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Synchronous and Asynchronous Online Delivery: How Much Interaction in E-learning is Enough in Higher Education?
PROCEEDINGS

, , Ashland University, United States

E-Learn: World Conference on E-Learning in Corporate, Government, Healthcare, and Higher Education, in Las Vegas, Nevada, USA ISBN 978-1-880094-66-2 Publisher: Association for the Advancement of Computing in Education (AACE), San Diego, CA

Abstract

This action based research attempted to address the lack of research focusing on students’ perceptions of synchronous and asynchronous modes of instructional and information delivery in an e-learning environment. Two instructors from Ashland University’s college of education designed a mixed methods approach utilizing quantitative responses and narrative reflections to investigate students’ expectations and needs as a learner in an e-learning environment. Participants were graduate and undergraduate students from the college of education taking a web-based educational technology integration course. The results ascertained a significantly positively correlation between student expectations, instructor and peer interactions, and the learning community.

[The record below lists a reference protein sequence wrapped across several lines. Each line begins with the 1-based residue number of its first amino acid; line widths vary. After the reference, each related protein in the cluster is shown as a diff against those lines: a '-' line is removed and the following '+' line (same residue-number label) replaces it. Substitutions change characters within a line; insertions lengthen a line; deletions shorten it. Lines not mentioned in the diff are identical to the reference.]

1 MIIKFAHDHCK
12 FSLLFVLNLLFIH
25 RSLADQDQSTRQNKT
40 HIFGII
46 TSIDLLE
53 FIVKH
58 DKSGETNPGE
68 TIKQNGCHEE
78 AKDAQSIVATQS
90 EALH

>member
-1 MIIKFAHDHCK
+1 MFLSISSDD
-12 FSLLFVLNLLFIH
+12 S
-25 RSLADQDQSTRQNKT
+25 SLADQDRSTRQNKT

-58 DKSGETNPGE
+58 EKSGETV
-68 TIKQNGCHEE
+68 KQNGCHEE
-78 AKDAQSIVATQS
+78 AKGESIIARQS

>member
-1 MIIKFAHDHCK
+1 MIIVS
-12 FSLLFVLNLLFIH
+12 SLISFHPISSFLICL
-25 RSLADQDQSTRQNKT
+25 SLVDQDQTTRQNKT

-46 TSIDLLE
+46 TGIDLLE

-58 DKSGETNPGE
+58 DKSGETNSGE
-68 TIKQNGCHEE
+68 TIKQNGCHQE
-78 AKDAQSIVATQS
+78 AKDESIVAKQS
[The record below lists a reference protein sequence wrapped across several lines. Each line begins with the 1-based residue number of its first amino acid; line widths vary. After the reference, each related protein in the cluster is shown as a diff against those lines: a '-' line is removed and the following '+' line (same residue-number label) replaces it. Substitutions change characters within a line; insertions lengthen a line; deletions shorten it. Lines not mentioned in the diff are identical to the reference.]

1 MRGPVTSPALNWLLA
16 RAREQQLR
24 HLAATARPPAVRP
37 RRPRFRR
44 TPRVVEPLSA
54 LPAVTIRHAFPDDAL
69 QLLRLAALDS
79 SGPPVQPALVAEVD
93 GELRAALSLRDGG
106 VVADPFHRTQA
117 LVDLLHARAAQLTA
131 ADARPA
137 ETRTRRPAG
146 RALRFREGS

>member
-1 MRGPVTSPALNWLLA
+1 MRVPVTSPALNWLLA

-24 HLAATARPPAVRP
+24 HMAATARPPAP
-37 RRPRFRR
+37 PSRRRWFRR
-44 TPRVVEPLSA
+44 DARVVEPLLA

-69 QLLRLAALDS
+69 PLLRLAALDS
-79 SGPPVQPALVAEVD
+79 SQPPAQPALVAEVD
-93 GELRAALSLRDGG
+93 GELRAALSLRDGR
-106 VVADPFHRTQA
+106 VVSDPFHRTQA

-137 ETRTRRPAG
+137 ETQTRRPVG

Citation

Ellis, J. & Romano, D. (2008). Synchronous and Asynchronous Online Delivery: How Much Interaction in E-learning is Enough in Higher Education?. In C. Bonk, M. Lee & T. Reynolds (Eds.), Proceedings of E-Learn 2008--World Conference on E-Learning in Corporate, Government, Healthcare, and Higher Education (pp. 2615-2620). Las Vegas, Nevada, USA: Association for the Advancement of Computing in Education (AACE). Retrieved June 25, 2019 from .

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